(NaturalHealth365) Taurine, an amino acid-like substance essential to health, is an ‘unsung hero’ within the nutritional world. But, its importance is almost beyond belief.
So under-recognized is taurine, in fact, that scientists and researchers refer to it as “the best amino acid you’ve never heard of.” Today, we intend to shine a light on this potent amino acid.
Exciting research reveals how taurine can help to protect the brain from cognitive changes associated with environmental toxins, thereby reducing memory loss and slowing brain aging – while helping to stimulate production of new, healthy brain cells.
Taurine is a neurotransmitter, antioxidant and detoxifying agent
When it comes to promoting life and health, taurine truly “wears many hats.” In fact, many researchers believe that the famously long-lived citizens of Okinawa, Japan, owe their longevity primarily to their high dietary intake of taurine.
This indispensable nutrient, which is produced by the amino acids cysteine and methionine, helps to regulate heartbeat and protect the brain from over-activity. In addition, it promotes immune system health, aids in the elimination of toxins and also helps eliminate cholesterol through bile.
But one of the most important benefits of taurine is its ability to preserve and protect memory and cognition.
How does taurine slow brain aging and protect brain health?
Brain aging and shrinkage can be influenced by a variety of factors, including normal aging, chronic exposure to environmental toxins, high blood sugar, uncontrolled high blood pressure, deposits of proteins in the brain, and disruptions in circulation.
Not only does taurine work against these factors – helping to control both blood pressure and blood sugar, while inhibiting formation of beta amyloid protein – but it actually helps create new brain cells and connections, something scientists previously thought impossible.
By stimulating the production of new neurons essential to learning and memory, taurine can help to mitigate age-related losses of memory and impairments in learning functions. Keep in mind (no pun intended), healthy neurons are vital for promoting the formation and retention of new memories.
Is there supporting research for these claims?
The short answer is yes! In animal studies, middle-aged mice that were given taurine experienced rapid growth in stem cells in the brain, along with enhanced differentiation into adult brain cells.
And this result was not just limited to mice – researchers were able to repeat the result with human brain cells.
And, a recent study showed that six weeks of taurine supplementation prevented cognitive impairments from developing in mice with an animal model of Alzheimer’s disease.
In a study published in 2013 in Environmental Pharmacology and Toxicology, rats were exposed to either an organosphosphate pesticide (chlorpyrifos), a heavy metal (lead acetate), or both. All showed visible degeneration and deterioration of brain tissue as a result of the toxins.
However, when taurine was administered at the same time as the toxins, researchers found that the damage was completely prevented.
Taurine protects our health in a variety of ways
For example, did you know that taurine can help stabilize mood and ease anxiety? Research has shown that it enhances the effects of the “calming” neurotransmitter GABA – while increasing levels of glutamic acid decarboxylase, a GABA precursor.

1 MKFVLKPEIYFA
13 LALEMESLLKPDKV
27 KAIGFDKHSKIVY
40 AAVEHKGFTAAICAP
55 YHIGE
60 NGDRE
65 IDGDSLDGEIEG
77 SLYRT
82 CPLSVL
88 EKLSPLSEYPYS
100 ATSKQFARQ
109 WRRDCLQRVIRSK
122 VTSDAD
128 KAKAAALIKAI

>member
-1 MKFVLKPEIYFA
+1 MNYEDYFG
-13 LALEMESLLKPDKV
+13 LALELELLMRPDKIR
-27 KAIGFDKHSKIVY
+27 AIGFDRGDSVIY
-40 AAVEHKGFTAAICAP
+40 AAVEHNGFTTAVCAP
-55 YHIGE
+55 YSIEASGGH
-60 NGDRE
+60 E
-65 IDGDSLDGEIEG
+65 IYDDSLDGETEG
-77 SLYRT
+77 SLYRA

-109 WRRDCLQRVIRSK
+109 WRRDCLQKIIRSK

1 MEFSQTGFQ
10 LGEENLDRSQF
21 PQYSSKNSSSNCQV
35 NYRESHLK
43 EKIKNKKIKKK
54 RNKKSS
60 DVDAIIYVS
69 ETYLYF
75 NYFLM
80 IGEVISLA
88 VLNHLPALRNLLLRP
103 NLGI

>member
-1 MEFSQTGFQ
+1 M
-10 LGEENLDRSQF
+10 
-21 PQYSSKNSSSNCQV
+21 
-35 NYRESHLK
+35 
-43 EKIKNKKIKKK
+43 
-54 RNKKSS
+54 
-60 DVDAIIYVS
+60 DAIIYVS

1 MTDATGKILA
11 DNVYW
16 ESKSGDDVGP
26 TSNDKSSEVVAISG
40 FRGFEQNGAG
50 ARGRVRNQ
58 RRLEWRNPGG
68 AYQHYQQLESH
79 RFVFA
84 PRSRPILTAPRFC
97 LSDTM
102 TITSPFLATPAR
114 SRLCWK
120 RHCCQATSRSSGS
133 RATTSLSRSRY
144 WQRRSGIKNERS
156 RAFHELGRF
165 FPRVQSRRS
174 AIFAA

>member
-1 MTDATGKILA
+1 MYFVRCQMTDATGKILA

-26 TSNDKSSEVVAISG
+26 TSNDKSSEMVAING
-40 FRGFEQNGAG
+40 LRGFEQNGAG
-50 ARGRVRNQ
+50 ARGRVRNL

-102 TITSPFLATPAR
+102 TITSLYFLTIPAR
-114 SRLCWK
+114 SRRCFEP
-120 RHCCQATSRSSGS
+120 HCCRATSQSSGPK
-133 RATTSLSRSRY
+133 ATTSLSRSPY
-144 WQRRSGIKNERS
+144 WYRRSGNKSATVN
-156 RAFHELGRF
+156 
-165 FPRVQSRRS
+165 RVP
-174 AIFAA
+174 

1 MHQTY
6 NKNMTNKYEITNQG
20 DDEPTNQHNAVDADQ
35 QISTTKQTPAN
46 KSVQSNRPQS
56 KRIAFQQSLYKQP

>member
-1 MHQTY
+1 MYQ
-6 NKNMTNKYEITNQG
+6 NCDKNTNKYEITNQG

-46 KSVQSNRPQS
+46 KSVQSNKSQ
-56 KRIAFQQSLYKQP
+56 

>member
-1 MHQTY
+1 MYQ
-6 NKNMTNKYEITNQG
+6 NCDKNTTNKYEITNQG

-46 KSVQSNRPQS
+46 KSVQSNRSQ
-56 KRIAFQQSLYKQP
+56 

By protecting brain cells from excitotoxicty – the effects of overstimulated brain cells – taurine can potentially reduce the frequency and severity of epileptic seizures. And, there is evidence that taurine can protect brain cells from oxidative damage that occurs after a stroke.
In addition to helping regulate blood pressure, taurine is thought to increase insulin secretion and action – helping to manage the brain’s control of glucose.
WARNING: Low taurine levels can cause a host of illnesses
Low taurine levels are associated with high blood pressure, mood disorders, hypothyroidism, autism, obesity and kidney failure.
Symptoms of taurine deficiency can include anxiety, depression and insomnia. Migraines, irritability, restlessness and obsessive thinking can also be “red flags” indicating a taurine deficiency.
Taurine levels can fall due to a normal aging process. But, obesity, smoking, having heart disease and Candida overgrowth can also deplete taurine in the body and increase the odds of a deficiency.
Because plant-based foods contain little taurine, keeping a vegetarian or vegan diet can put you at risk for low taurine. In addition, foods heavy in MSG can reduce taurine’s bioavailability.
Bottom line: a simple blood test can help to determine if you’re low in taurine.
How can I use taurine to protect brain health?
The best dietary source of taurine is protein from organic, grass-fed meat, seafood and free-range eggs. Brewer’s yeast is also a good source.
Most non-vegetarians ingest around 43 to 76 mg of taurine a day; vegetarians may consume less. Successful clinical studies have used high dosages of 1500 to 3000 mg – difficult to achieve simply from diet.
To ensure adequate levels of taurine, supplementation may be a wise choice – especially if you are middle-aged or older. Most integrative physicians suggest dosages ranging from 500 mg to 3 grams per day.
If you think taurine supplementation is right for you, first get the go-ahead from a trusted doctor, who can advise you on the proper amount.
No doubt, with the ever-growing population of older people, the need for natural methods to protect brain health is an urgent matter. Inexpensive, safe and easily obtainable, taurine supplementation is poised to emerge as an intelligent strategy to avoid dementia.
Sources for this article include:
Food & Nutrition
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